Mickey Adams could have made a serious challenge for first place with a win against Luke McShane, but he was unable to convert an endgame where he missed a number of winning variations. Jones – Aronian and Polgar – Anand were both solid draws; the British Champion obtained a small advantage against the World Number 2 but eventually had to allow a perpetual, whilst Polgar was unable to generate serious attacking chances against Anand’s Najdorf. Full pictorial report.

Round 6 Report


Round 6 saw a far better day for the English contingent, who scored a maximum 2/3. The all English clash between Luke McShane and Gawain Jones promised bloodshed, with both parties desperate to secure their first win. Luke, who developed a reputation as a giant killer at the previous two Classics, has thus far struggled against his higher rated opponents.


Despite enjoying significant advantages against Carlsen and Anand he only managed to secure one draw from both games. His subsequent losses to Aronian and Kramnik were, as far as I can see, emblematic of how these frustrations greatly diminished his confidence.


Gawain had been suffering similar fortunes: despite holding worse positions against Polgar and Nakamura he was unable to dent Magnus Carlsen’s winning record, despite an enterprising queen sacrifice that looked to trouble the Norwegian.

Round 5 Report - Matthew Lunn


Round 5 saw yet another exciting day of chess, with four decisive results. Unfortunately for the home fans, the English players scored a depressing 0/3, with Gawain Jones and Luke McShane suffering greatly at the hands of Vishy Anand and Vladimir Kramnik. Having spoken gushingly of McShane – Aronian’s artistic merits, I feel like I would be trying my luck if I were to speak in similar terms of Kramnik’s Round 5 win. Yet many have done so, and with just cause. To see a positional genius show such a cavalier attitude to material is a sight to behold!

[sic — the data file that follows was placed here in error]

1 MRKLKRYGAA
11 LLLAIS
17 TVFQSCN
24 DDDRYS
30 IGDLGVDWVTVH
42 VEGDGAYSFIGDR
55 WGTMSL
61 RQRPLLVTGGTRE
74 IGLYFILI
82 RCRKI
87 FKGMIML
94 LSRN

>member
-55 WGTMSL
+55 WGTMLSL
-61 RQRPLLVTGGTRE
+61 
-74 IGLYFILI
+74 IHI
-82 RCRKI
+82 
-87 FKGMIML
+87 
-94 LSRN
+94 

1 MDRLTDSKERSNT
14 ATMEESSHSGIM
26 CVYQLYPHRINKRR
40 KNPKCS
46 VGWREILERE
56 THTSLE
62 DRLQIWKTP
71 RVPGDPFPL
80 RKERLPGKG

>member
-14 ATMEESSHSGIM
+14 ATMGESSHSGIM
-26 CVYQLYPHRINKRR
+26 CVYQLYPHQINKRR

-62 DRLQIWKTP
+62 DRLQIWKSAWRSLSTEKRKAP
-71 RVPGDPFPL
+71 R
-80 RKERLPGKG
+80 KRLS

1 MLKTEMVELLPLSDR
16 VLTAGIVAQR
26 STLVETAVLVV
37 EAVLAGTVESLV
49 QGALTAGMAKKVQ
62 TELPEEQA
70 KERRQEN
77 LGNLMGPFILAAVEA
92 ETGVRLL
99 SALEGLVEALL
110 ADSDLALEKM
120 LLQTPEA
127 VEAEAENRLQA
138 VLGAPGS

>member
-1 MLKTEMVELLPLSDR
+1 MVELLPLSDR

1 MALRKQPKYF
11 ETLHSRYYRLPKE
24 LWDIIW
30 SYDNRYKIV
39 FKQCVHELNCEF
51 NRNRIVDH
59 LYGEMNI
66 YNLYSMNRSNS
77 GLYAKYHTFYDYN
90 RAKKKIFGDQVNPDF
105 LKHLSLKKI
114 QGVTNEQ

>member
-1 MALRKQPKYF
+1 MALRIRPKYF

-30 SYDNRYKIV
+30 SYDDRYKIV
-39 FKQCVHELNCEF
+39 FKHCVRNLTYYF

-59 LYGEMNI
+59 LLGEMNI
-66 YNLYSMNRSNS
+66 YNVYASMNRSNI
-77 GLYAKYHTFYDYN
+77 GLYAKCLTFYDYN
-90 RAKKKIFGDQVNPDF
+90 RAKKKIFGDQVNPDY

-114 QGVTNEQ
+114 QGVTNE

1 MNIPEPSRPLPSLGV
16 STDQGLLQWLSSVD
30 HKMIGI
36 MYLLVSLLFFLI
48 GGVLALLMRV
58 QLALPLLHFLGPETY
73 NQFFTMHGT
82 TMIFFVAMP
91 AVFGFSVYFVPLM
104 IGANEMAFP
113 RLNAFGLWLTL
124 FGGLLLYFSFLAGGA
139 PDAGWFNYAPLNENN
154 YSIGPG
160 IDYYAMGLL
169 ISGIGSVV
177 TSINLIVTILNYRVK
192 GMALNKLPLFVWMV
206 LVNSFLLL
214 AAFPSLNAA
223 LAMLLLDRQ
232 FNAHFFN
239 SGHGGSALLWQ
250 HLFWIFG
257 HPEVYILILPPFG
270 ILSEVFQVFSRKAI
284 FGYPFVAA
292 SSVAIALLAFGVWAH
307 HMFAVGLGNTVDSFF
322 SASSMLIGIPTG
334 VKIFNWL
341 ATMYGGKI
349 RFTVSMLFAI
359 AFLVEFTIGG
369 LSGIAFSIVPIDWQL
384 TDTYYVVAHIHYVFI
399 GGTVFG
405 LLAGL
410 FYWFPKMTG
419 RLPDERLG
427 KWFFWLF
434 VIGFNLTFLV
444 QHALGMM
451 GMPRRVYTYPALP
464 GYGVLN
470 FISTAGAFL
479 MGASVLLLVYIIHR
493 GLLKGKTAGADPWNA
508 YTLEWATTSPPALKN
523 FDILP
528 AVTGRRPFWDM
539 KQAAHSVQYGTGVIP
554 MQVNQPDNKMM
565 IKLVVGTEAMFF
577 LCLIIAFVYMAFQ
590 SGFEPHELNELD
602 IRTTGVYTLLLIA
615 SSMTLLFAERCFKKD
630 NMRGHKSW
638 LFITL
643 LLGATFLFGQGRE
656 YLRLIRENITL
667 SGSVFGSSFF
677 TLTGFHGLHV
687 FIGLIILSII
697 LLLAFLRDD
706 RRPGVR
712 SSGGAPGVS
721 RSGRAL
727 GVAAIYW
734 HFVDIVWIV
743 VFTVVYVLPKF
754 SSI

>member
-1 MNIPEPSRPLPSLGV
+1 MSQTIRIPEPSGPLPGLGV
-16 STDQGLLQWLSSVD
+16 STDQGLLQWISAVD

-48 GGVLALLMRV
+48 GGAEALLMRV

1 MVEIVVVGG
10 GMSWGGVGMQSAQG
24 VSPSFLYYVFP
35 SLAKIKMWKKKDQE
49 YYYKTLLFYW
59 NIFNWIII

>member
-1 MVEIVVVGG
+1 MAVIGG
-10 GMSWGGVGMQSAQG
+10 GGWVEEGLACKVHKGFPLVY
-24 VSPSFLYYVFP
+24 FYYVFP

Round 4 Report - Matthew Lunn


The life of a chess enthusiast can be rather frustrating. We have all experienced, to a greater or lesser degree, seventh hour blunders, opening mishaps, and ungracious opponents. Yet there are moments that make this all worthwhile: winning our first tournament, outplaying a higher rated opponent, salvaging a result from a terrible position.


Then there are those rare occasions when Caissa smiles upon us, and we feel a deep, ineffable joy ... read more.








Concert of music

This year’s London Chess Classic opening ceremony, at 13.45 GMT on Saturday 1 December, features a mini-concert of music played by two professional musicians who also happen to be chess enthusiasts.